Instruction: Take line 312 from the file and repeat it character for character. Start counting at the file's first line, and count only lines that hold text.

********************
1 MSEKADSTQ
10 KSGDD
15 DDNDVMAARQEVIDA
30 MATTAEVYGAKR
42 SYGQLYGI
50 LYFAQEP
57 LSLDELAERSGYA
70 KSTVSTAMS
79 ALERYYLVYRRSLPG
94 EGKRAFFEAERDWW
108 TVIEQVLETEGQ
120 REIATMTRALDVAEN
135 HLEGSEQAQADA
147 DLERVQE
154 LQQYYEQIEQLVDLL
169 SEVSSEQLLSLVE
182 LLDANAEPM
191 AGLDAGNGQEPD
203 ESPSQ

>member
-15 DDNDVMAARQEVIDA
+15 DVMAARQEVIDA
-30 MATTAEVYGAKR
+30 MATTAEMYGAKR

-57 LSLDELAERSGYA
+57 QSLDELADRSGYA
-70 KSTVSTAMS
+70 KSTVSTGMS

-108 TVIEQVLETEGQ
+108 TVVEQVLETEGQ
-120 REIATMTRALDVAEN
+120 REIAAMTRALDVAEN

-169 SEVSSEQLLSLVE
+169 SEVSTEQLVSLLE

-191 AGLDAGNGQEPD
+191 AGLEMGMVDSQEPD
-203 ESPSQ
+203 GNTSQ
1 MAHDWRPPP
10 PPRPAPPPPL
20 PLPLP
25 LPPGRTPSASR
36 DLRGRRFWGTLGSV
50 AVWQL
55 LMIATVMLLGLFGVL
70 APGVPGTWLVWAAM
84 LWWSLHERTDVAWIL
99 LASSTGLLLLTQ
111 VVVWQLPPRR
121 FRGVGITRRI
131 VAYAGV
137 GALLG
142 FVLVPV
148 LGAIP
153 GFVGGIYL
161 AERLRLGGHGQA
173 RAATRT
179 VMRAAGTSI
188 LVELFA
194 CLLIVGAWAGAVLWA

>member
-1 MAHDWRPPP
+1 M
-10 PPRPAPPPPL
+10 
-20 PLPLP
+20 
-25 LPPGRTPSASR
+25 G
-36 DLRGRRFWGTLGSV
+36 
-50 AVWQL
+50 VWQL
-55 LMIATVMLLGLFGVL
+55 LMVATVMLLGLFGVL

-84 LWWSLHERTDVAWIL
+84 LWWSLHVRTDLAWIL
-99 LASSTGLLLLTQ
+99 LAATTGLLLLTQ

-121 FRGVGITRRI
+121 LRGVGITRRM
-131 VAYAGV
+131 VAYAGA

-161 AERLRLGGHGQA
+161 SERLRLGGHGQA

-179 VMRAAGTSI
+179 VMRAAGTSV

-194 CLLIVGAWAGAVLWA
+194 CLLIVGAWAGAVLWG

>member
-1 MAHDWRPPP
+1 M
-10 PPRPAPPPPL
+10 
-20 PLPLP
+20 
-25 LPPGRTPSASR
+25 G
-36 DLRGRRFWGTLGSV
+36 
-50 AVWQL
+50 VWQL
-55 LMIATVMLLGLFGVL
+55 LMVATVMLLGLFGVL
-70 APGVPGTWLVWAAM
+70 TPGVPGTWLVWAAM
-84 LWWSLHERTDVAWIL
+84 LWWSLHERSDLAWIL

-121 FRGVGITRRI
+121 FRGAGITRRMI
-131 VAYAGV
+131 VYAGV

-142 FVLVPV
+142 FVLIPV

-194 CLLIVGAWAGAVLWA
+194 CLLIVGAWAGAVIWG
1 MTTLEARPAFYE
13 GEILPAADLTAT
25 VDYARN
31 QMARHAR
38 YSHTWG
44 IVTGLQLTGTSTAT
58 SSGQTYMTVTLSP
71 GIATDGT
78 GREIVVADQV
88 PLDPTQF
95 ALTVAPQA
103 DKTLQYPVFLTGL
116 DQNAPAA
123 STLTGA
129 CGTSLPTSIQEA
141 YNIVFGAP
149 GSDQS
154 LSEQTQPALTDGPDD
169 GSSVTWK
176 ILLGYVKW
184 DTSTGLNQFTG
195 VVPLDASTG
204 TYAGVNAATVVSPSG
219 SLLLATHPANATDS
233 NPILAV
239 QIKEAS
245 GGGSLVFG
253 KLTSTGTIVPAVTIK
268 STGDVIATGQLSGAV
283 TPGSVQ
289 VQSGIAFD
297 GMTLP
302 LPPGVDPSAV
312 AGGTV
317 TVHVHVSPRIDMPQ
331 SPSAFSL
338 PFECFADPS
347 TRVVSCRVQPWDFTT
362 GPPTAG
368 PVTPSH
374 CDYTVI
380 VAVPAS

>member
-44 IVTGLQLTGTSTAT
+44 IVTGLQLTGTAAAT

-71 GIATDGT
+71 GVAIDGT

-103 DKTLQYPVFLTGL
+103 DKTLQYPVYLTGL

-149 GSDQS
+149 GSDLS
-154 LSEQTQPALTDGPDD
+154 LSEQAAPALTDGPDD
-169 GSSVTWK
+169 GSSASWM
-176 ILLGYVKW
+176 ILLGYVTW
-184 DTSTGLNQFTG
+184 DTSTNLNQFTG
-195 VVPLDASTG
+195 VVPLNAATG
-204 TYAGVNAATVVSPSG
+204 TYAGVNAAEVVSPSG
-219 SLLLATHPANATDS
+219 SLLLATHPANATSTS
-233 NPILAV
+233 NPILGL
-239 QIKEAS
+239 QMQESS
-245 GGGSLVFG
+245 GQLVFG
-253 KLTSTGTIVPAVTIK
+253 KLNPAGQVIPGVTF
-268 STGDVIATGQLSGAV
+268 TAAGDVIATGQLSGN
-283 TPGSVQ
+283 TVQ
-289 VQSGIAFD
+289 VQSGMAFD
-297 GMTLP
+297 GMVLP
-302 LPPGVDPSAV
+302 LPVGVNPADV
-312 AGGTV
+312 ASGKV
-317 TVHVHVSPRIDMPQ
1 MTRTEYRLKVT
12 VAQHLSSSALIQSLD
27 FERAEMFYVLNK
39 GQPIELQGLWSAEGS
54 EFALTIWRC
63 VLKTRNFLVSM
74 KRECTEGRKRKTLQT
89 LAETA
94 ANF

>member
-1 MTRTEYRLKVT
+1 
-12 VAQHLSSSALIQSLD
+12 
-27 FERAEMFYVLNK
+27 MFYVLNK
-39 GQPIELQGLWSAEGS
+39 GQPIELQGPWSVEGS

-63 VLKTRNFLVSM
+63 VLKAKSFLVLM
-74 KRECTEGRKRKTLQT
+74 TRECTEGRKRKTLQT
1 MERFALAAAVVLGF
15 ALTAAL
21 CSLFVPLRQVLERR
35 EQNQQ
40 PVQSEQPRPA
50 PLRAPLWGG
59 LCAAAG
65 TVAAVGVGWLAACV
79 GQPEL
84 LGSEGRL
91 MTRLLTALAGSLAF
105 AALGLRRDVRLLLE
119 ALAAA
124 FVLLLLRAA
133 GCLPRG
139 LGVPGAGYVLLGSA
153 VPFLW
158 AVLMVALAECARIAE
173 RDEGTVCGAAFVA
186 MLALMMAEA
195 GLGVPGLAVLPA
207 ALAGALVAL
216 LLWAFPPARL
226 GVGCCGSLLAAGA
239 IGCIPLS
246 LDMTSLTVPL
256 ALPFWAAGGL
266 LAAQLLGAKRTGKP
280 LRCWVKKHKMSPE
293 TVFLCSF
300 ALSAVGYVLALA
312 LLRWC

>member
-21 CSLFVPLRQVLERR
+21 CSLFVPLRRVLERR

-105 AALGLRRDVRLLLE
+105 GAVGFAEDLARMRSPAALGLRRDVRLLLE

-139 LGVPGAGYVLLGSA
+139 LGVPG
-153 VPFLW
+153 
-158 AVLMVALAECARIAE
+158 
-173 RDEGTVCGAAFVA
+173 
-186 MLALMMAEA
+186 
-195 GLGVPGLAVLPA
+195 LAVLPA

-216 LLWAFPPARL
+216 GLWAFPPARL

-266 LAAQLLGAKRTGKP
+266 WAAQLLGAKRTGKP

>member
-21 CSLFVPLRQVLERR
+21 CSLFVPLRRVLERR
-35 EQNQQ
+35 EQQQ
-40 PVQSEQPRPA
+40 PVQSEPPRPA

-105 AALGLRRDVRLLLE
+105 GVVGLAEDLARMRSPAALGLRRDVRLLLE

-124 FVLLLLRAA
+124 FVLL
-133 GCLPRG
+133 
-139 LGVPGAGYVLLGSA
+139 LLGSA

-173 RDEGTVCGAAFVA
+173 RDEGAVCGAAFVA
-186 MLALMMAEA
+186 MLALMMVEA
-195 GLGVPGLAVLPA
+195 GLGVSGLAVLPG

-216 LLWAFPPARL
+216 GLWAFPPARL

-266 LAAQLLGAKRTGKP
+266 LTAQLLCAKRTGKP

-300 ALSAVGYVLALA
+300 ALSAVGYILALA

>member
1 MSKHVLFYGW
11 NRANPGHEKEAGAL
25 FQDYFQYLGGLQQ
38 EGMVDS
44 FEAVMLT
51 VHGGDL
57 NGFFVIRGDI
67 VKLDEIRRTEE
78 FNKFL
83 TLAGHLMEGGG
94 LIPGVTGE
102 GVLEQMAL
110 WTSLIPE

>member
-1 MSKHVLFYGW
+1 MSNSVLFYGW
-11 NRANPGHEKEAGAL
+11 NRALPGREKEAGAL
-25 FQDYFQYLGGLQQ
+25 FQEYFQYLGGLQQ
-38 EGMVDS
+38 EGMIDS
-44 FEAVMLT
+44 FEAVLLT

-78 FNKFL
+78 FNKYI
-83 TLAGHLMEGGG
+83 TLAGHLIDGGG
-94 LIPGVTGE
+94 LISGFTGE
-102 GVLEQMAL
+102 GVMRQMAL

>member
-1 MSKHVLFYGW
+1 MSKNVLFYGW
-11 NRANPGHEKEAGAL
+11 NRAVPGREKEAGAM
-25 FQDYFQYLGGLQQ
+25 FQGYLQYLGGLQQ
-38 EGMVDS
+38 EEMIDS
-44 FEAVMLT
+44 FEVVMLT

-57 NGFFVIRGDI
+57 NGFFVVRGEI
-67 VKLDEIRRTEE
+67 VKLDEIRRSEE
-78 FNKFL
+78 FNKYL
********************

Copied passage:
57 NGFFVIRGDI